If Lyme disease isn’t promptly or effectively treated in the first two stages, late disseminated (post-treatment, chronic, or neurological) Lyme occurs weeks, months or even years after the tick bite. The Lyme bacteria has now spread throughout the body and many patients develop chronic arthritis as well as an increase in neurological and cardiac symptoms. Symptoms may include:

  • arthritis in joints or near the point of infection

  • severe headaches or migraines

  • vertigo, dizziness

  • migrating pains that come and go in joints/tendons

  • stiff, aching neck

  • sleep disturbances, insomnia

  • disturbances in heart rhythm

  • mental fogginess, concentration issues

  • numbness in the arms, legs, hands or feet

  • problems following conversations and processing information

  • severe fatigue

Testing

The CDC currently recommends a two-step testing process for Lyme disease [2]. Both steps are required and can be done using the same blood sample. If this first step is negative, no further testing is recommended. If the first step is positive or indeterminate (sometimes called “equivocal”), the second step should be performed. The overall result is positive only when the first test is positive (or equivocal) and the second test is positive (or for some tests equivocal).

Key points to remember

  • Most Lyme disease tests are designed to detect antibodies made by the body in response to infection.

  • Antibodies can take several weeks to develop, so patients may test negative if infected only recently.

  • Antibodies normally persist in the blood for months or even years after the infection is gone; therefore, the test cannot be used to determine a cure.

  • Infection with other diseases, including some tick-borne diseases, or some viral, bacterial, or autoimmune diseases, can result in false positive test results.

  • Some tests give results for two types of antibody, IgM and IgG. Positive IgM results should be disregarded if the patient has been ill for more than 30 days

The two most common diagnostic tests for Lyme are the enzyme-linked immunosorbent assay (ELISA) and the Western blot. Both of these blood tests measure the presence of antibodies that form in your body if you are infected with Borrelia burgdorferi, the bacterium that causes Lyme [5].

According to the International Lyme and Associated Diseases Society (ILADS), the tests are not always reliable to make a definitive diagnosis of Lyme. Both the ELISA and Western Blot are indirect tests, since they measure an antibody’s response to the infection, not the infection itself. However, it can take weeks to generate enough antibodies to be detected by these tests. As a result, a blood test may give false negative results even if you are infected with Lyme

ELISA – This is the screening test used when Lyme disease is first suspected. It measures the levels of antibodies against Lyme bacteria. According to the Centers of Disease Control and Prevention, if the test proves negative for the antibodies, no further test is recommended. If the ELISA is positive or unclear, a second test is recommended to confirm the disease. However, the ELISA is falsely negative nearly 50% of the time. Sadly, many people are never tested beyond this point and are told they do not have Lyme disease when in fact they may be infected.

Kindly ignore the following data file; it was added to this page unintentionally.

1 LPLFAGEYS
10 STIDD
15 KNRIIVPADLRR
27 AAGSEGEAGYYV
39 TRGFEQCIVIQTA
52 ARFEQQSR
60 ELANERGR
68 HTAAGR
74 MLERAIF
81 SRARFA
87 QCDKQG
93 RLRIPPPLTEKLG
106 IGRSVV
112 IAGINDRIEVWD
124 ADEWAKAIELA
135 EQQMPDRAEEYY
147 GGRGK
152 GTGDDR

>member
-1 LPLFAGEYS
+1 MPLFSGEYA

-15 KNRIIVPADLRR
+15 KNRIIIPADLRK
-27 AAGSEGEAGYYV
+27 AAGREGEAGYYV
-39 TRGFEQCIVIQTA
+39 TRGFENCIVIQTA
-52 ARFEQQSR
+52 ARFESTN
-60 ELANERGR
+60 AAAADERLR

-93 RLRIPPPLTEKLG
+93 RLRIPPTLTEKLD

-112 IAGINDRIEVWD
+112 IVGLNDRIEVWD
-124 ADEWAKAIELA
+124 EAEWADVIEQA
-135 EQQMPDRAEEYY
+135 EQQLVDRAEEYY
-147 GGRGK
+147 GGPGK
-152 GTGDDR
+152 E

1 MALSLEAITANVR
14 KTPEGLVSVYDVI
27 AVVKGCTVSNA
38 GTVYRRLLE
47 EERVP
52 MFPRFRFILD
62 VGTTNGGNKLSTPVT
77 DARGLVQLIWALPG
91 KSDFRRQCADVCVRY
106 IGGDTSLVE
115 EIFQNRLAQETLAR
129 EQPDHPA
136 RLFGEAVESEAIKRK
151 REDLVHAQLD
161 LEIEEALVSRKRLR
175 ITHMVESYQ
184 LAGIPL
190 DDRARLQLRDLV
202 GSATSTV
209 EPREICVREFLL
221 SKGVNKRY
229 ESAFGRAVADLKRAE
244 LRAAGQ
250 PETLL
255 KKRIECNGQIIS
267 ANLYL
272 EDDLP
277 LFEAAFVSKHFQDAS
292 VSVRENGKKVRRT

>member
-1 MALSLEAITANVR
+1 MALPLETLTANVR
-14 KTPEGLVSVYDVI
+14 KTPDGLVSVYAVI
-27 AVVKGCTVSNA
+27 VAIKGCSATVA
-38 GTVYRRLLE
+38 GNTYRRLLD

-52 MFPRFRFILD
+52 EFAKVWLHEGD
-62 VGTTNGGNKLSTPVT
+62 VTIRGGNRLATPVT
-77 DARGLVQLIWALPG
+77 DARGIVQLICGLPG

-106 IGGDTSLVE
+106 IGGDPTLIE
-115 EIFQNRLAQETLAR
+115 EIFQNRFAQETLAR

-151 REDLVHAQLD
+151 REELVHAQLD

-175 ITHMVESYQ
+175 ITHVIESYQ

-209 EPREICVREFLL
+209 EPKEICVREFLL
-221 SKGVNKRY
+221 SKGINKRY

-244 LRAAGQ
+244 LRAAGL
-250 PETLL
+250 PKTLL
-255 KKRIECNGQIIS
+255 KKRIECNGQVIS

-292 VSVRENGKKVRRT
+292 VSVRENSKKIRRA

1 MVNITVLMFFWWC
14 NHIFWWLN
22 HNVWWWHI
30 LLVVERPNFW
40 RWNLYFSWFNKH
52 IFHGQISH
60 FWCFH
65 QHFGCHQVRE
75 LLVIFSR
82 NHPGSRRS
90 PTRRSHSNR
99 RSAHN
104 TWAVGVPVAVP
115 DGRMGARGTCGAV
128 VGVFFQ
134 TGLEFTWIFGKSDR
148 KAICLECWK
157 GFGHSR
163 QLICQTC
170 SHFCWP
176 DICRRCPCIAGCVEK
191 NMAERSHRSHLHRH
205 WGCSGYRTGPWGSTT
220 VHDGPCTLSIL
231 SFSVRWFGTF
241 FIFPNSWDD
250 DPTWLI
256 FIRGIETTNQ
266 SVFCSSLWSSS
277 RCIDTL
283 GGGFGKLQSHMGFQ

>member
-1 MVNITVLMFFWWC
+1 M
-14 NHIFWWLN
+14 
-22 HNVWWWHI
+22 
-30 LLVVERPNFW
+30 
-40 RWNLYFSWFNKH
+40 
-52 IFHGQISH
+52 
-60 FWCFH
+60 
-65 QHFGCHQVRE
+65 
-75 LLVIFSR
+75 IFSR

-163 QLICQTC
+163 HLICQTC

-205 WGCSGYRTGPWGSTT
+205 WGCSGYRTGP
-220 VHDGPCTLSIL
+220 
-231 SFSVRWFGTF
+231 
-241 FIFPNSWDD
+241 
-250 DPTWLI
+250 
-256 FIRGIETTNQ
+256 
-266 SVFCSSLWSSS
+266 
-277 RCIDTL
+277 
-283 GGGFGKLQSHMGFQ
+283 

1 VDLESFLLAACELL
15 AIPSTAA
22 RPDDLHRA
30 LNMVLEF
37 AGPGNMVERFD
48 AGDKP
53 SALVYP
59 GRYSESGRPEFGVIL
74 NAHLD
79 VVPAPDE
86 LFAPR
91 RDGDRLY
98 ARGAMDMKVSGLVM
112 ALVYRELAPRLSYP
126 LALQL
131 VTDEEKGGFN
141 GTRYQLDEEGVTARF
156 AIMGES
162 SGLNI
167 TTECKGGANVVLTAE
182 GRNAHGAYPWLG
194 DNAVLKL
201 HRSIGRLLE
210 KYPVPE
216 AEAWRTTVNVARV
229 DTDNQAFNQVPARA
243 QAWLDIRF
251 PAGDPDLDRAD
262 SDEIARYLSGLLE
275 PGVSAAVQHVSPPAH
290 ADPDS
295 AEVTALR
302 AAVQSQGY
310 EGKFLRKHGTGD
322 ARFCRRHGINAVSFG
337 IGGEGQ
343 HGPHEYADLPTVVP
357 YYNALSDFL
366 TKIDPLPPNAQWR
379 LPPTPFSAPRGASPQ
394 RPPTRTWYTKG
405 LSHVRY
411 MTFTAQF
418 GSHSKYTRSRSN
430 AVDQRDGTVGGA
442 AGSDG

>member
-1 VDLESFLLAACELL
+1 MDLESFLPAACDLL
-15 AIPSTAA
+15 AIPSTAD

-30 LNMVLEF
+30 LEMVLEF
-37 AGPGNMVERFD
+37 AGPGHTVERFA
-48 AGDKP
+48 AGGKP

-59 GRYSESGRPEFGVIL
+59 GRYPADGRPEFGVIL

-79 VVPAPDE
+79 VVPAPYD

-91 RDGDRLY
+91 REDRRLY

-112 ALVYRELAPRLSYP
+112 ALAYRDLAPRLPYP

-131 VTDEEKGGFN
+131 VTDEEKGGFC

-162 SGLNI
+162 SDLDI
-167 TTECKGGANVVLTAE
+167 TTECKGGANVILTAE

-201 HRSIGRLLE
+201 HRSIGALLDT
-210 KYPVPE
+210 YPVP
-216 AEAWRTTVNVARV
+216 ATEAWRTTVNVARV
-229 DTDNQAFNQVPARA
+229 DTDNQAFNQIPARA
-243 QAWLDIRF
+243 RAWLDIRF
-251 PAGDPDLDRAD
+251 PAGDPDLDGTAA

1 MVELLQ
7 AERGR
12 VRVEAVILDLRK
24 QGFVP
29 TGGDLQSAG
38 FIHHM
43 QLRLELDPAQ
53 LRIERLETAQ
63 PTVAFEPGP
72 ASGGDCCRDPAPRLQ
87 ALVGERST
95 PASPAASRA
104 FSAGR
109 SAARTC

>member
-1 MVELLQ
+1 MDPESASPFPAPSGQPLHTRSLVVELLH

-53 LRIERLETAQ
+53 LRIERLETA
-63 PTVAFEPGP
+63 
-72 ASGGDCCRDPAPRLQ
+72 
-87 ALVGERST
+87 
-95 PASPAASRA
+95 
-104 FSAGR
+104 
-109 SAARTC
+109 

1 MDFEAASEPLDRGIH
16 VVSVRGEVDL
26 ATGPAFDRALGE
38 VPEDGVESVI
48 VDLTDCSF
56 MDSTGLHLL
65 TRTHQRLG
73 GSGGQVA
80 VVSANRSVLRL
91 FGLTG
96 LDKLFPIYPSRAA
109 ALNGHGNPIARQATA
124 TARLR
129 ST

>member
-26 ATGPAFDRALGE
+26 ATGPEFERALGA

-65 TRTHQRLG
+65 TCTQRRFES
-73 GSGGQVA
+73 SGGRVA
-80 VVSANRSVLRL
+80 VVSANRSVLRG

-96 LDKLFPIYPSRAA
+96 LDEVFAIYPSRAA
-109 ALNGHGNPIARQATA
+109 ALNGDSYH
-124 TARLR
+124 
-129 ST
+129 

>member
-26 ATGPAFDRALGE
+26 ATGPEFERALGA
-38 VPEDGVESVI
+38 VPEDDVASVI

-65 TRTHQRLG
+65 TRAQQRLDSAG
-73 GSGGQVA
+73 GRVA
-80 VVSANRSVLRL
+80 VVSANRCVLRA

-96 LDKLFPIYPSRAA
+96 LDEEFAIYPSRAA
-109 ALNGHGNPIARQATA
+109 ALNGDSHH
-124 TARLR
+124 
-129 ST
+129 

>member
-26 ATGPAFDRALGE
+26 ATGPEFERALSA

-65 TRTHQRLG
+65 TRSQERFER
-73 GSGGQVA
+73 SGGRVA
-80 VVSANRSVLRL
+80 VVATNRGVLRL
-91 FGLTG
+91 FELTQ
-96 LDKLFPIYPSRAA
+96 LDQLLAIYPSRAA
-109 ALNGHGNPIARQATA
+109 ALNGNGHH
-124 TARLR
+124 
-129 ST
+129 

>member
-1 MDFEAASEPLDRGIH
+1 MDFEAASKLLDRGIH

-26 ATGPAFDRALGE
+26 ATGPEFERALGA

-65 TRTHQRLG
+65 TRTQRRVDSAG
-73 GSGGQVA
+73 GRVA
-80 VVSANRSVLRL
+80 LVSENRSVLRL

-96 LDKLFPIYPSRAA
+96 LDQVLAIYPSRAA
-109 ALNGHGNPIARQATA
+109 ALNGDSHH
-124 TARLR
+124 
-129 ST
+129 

WESTERN BLOT – This test is run as a second stage to confirm a positive ELISA result. It also tests for antibodies; however it reports reactivity against a panel of 10 different proteins found on the Lyme bacteria. According to the CDC, 5 of the bands must be positive for an overall positive, reportable Western blot test result.

The Western Blot is generally considered the most reliable test currently available (although it is estimated to be only 80% accurate even at the best labs). Many doctors will not consider using this test unless the ELISA is positive, thus missing an important diagnostic tool [3].

Other Infrared Sauna Users Managing Lyme Disease

Kim-

"My husband bought me this for Christmas for my Lyme disease and it is absolutely amazing! I would recommend this sauna to anyone dealing with joint problems, anxiety or just needing some time to relax!"

Cynthia C. in Eastvale, CA-

"I’m very pleased with my Tosi 2 full spectrum infrared sauna and adding the chromotherapy light is just the icing on the cake! I feel so much better by the day! I sauna on the daily for 59 minutes! Best detox, best natural medicine for body aches and headaches... best medicine for my Lyme disease! I feel so much better overall! Everyone should sauna!"

Christy in Dallas, TX-

"I had mercury toxicity and Lyme disease. The sauna removed the mercury after 4 months of regular use 6 days a week. The skin is known as the third kidney, you can remove toxins and metals the easy way. I had been diagnosed with Fibromyalgia, Hashimoto's, Chronic Fatigue, Adrenal Fatigue, chronic insomnia, hormone imbalance, to name a few. The sauna got rid of the metals and the toxins over time and I am SO THANKFUL for this company. I was disabled and on 12 medications. I am off of everything now and I went hiking this summer for 5 miles a day in the Rocky Mountain National Park with my family. Be patient, it works. But not overnight. I didn't get sick overnight; it took time to get all this junk out of my body."


Resources:

1. “Data and Surveillance.” Centers for Disease Control and Prevention, National Center for Emerging and Zoonotic Infectious Diseases (NCEZID), Division of Vector-Borne Diseases (DVBD), 22 November 2019, https://www.cdc.gov/lyme/datasurveillance/index.html.

2. (1998). "Morbidity and Mortality Weekly Report." https://www.cdc.gov/mmwr/preview/mmwrhtml/00038469.htm

3. “Updated CDC Recommendation for Serologic Diagnosis of Lyme Disease .” 16 August 2019, Paul Mead, MD1; Jeannine Petersen, PhD1; Alison Hinckley, PhD, https://www.cdc.gov/mmwr/volumes/68/wr/mm6832a4.htm?s_cid=mm6832a4_w.

4. “Stages of Lyme Disease ,” Global Lyme Alliance, https://globallymealliance.org/about-lyme/diagnosis/stages/.

5. “Lyme Disease Testing” Global Lyme Alliance, https://globallymealliance.org/about-lyme/diagnosis/testing/.

The Benefits of Using Infrared Saunas to Fight Lyme Disease

Lyme Disease is the most common tick-borne illness in North America, and it can easily be contracted by you or someone you love, especially if you live in a wooded or tall-grassy area. According to the CDC, about 30,000 people contract Lyme Disease every year. Early treatment typically involves antibiotics [1]. Yet, these pharmaceutical options are not always effective or covered by [...]